Israeli companies made 61 exits for a total of $4.9 billion in 2018 (PwC Annual report). These are staggering numbers evidencing the success in fields such as life sciences, vehicle security and various high-tech fields. Furthermore, the Israel Export Institute and the Ministry of Economy and Industry claim 100 billion dollars exchanged hands in 2017 for export of services and products whereby Israel exported 35% to the European Union, 25% to the U.S. and 18% to Asia.
Negotiations are the cornerstone of most business interactions and knowing how to navigate in this global market is essential. Research shows that deal making across cultures tends to lead to worse outcomes as compared with negotiations conducted within the same culture (Harvard Business Review). The reason is primarily that cultures are characterized by different behaviors, communication styles, and norms. As a result, when negotiating across cultures, we bring different perspectives to the bargaining table, which in turn may result in potential misunderstandings.
After losing an important deal in China, an Israeli medical device company learned in hindsight that his Chinese counterpart would have appreciated a slower pace with more opportunities for relationship building. Furthermore, the efficient concept of time, valued in Israel, became a hindrance in China as the focus should have been identifying the Chinese counterpart’s pace and hesitation to move forward early in the process. These two cultures have different views on how to conduct negotiations, and in this case, prevented a successful outcome.
Being aware of the following will help Israelis negotiate effectively across cultures:
Win/Lose – All negotiations generally fall into two categories: Collaborative (win-win) or competitive (win/lose). Israelis negotiate with a zero-sum mentality, meaning “winner takes it all.” This attitude will be in conflict when negotiating with the Chinese as they are also win/lose negotiators, especially with foreigners. Therefore, it is important to be flexible and begin by establishing a relationship. Once a relationship is established, the win/lose situation turns into a win/win for both sides.
Canadian, on the other hand aim for a win-win outcome whereas Israelis are known for holding out on information in the negotiation process. This kind of tactic might be viewed by the Canadians as “dishonest” as they expect information sharing and problem-solving to lead to gains for both parties.
Selection of negotiators: In Israel, where emphasis is given to competency, experience and qualifications, negotiating with Indians is very different. Coming from a hierarchical culture, Indians might not possess the same level of knowledge, but are selected based on their status, rank or age. As an Israeli driving for decisions, find out if the Indian negotiator has the authority to make decisions, as in hierarchical cultures, decisions are made by others and usually not at the negotiation table.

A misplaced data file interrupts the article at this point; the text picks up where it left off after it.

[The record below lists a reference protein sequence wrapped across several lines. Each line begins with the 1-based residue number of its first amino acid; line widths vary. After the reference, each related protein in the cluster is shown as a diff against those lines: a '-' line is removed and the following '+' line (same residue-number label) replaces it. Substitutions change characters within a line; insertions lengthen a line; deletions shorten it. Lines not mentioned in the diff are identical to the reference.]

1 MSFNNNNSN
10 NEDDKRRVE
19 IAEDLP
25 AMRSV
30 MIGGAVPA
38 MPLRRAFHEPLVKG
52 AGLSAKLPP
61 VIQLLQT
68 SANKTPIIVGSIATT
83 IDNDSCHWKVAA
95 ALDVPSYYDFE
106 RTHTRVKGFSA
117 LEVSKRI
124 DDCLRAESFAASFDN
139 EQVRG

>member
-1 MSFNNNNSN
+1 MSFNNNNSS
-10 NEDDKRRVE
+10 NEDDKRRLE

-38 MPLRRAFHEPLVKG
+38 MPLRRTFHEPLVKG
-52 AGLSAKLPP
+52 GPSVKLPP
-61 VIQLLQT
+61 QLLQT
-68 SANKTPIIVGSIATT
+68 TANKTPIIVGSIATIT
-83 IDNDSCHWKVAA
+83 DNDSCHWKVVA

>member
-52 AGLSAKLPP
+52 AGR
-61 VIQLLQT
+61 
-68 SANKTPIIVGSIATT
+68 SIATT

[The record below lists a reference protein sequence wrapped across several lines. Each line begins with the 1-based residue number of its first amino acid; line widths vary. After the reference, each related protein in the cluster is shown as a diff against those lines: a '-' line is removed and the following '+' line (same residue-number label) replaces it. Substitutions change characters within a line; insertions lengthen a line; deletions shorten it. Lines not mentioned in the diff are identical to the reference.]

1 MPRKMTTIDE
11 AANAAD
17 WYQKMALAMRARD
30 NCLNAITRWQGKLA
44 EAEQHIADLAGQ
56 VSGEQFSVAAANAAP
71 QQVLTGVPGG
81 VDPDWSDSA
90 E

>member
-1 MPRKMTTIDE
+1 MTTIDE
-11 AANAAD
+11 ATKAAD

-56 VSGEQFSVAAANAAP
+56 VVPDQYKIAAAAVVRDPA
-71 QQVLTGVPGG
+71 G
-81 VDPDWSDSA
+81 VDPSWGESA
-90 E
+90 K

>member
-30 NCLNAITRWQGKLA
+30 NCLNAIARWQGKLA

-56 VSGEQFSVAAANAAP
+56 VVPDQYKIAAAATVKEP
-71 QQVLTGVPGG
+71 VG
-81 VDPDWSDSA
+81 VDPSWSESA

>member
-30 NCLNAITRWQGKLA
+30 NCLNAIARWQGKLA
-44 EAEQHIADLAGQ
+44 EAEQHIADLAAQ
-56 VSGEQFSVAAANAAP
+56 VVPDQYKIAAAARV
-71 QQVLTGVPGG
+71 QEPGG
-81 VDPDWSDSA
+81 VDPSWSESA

The importance of protocol: Israel is a very non-formal culture and protocols are not part of our daily business culture. That said if we desire to negotiate with the Asians who tend to attend meetings in groups, with a strict protocol as to who speaks and when, we need to make sure our group is similar in size and rank and let them know who will be attending and the rank they hold. Furthermore we don’t pay attention to seating arrangements, but when negotiating with the Japanese we need to be mindful and copy their seating style. In Japan, the most senior person will sit down first, and others will be directed to their seats. Nobody sits before the leader and nobody speaks (other than small talk) before the leader opens the meeting.
Communication style: Israelis are direct communicators. They don’t talk in circles and expect others as well to be clear in their style of communicating. This might be challenging when negotiating with the Asians whose communication style is ambiguous, and where non-verbal communication has meaning. When an Israeli does not like a proposal, he will say so directly, but Asians who value harmony and avoid confrontation, will not flatly turn down a proposal as this causes both sides to “lose face.” Therefore, “yes” or “no” will be better interpreted through face to face negotiations and body language, rather than through virtual channels.
Israelis welcome risks: The concept of risk is critical in understanding negotiations. Israelis are very comfortable with taking risks, we don’t always need the full picture to move forward. That is part of our “startup nation’s” success, but not all countries feel the same about risk taking. Germans, for example, are overall risk-averse. When negotiating with the Germans make sure to research the German market, provide facts and figures and answer detailed technical questions as the Germans value knowledge and thoroughness. Lastly, Germans don’t appreciate manipulative tactics, decisions are made based on facts, past performance and future projections.
Conference table or dinner table? Doing business in Latin America, a relationship-oriented culture, you need to build trust and reinforce your personal commitment to a successful outcome. Expect negotiations to take time and be prepared for meals and extensive relationship building over several visits. On the other hand, negotiating with the North Americans, where bottom-line counts, the most important aspect will be reinforcing your value proposition and commitment to maintaining the timeline.
In summary, being part of the global business arena, we might find ourselves negotiating with Ukrainian distributors one day and selling to Dutch buyers the next, but regardless of whom we are negotiating with, recognizing the different negotiation styles has become an important global skill. Developing cultural agility allows for reacting quickly to different situations and turning negotiations into a win/win for everyone.
Published in Jerusalem Post